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Who Will Win The Big Premium TV Battle, Samsung Or LG?

For the first time in nearly a decade, Samsung’s dominance in the Australian TV market is set to be challenged by arch rival LG, who after hiring the former Group Marketing Manager of Samsung’s TV Division Tony Brown, is set to kick start a battle royal for the top end of the Ultra High Definition TV market.

The battle will centre on four key elements:

1 Who has the best TV display quality, LG with their OLED offering or Samsung with their new QLED technology.

2 Design, and how a top end wafer thin OLED TV screen can be mounted on a wall.

3 Pricing, LG Australia has set a price list for their Premium TV’s that with some models already undercuts Samsung’s QLED pricing, what Samsung has is more choice and a wider range of TV’s including an 85″ model.

4: Marketing, and this is where Samsung excels.

A key part of LG’s marketing program is based on a strategy of trying to establish a “massive point of difference” with their top end OLED TV offering.

Their 65″ W7 OLED TV is a quantum leap in TV design, and what LG are punting on is that that consumers are prepared to fork out $13K to make a design statement with their new TV.

The Korean TV manufacturer not only wants to differentiate their TV offering from Samsung they also want to be the premium OLED brand up alongside Sony and Panasonic who are both set to launch OLED TV’s which come with LG made OLED panels.

What LG have up their sleeve is the LG OLED wallpaper thin TV which is just 2.8mm thick and when mounted on a magnetic back protrudes just 4mm from a wall, the bracket fixes on using magnets and a tiny hook. This TV comes with a Dolby Atmos soundbar that also has pop up speakers that retract when the TV is turned off.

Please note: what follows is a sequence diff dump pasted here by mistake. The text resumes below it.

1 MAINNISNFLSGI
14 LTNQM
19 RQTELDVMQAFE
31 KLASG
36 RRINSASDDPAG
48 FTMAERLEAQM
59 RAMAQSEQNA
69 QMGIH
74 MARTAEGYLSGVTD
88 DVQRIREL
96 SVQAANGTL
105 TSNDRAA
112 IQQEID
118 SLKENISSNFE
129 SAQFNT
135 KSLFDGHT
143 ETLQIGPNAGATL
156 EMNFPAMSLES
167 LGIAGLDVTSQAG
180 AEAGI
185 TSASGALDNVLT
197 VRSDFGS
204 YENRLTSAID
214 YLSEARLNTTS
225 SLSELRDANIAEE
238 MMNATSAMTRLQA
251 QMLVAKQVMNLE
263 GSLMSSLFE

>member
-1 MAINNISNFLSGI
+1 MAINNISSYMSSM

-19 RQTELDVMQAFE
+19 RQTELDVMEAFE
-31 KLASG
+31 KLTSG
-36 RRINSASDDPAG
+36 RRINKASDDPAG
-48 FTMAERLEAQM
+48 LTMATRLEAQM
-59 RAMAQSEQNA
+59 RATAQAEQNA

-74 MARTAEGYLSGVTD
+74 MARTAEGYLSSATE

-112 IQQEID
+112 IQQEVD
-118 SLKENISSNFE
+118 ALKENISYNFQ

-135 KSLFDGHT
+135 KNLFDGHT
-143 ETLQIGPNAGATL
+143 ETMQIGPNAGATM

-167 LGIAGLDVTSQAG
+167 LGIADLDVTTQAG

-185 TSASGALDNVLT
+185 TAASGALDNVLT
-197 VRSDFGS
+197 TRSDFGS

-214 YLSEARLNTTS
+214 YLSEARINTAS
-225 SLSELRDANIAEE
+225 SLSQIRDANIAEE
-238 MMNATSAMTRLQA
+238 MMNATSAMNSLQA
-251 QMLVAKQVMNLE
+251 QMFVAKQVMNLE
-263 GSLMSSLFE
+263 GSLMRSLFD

This TV can only be attached using the magnetic wall mount as there’s no stand provided.

The rear of the soundbar houses all the TV functionality and connection is via a wafer thin optical cable.

All the top end TVs from LG deliver the same 4K Ultra HD (UHD) picture quality, and in the High Dynamic Range (HDR) stakes, all the sets support HDR10, Dolby Vision, HLG and Advanced HDR by Technicolor.

Where the battle gets interesting is in the level below top end premium.

By dropping down a level with LG still get a choice between a 65-inch and 55-inch screen, yet the screen itself is slightly chunkier due to the attached Dolby Atmos surround sound system-cum-stand.

That’s not to say this set is at all cheap. The 65-inch model (OLED65C7T) will set you back $6,899.

Gone is the big-hitting sound system of the Signature range, and there’s a smaller stand as a result.

At this level the Samsung Q8 appears to be a better-looking option and like the LG offering consumers must buy a separate soundbar.

BELOW: New Samsung QLED TV offering. 

So, who will win this TV battle?

At the end of the day LG has an appalling marketing record, whether Tony Brown and recently appointed Marketing Director Angus Jones can make a difference is set to be seen.

There problem is that Korea controls the LG, marketing purse strings and they can be quite stingy when it comes to investing in high profile marketing that is needed for their new TV technology.

As for Samsung, they are a marketing giant, they already have billboards up for their new Samsung S8 smartphone which is due shortly and they are set to roll out a multimillion dollar marketing campaign for their new TV’s.

In the past LG, have had some great TV’s washing machines and the G4 and G5 smartphones as well as their LG V20 smartphones were as good as any smartphones out there, the lack of marketing spends and a decade long failure to invest in their brand could still come back and hurt their latest ambitions as it has with past LG products.

While LG has a great TV product it does not mean that their offering will translate into success at the cash registers.

Consumers invest in brands, you only have to look at Apple.

Their PC and smartphone products are significantly inferior to what the other brands are selling but they still have a passionate following of consumers and they accordingly sting them when it comes to the cost of owning a product.

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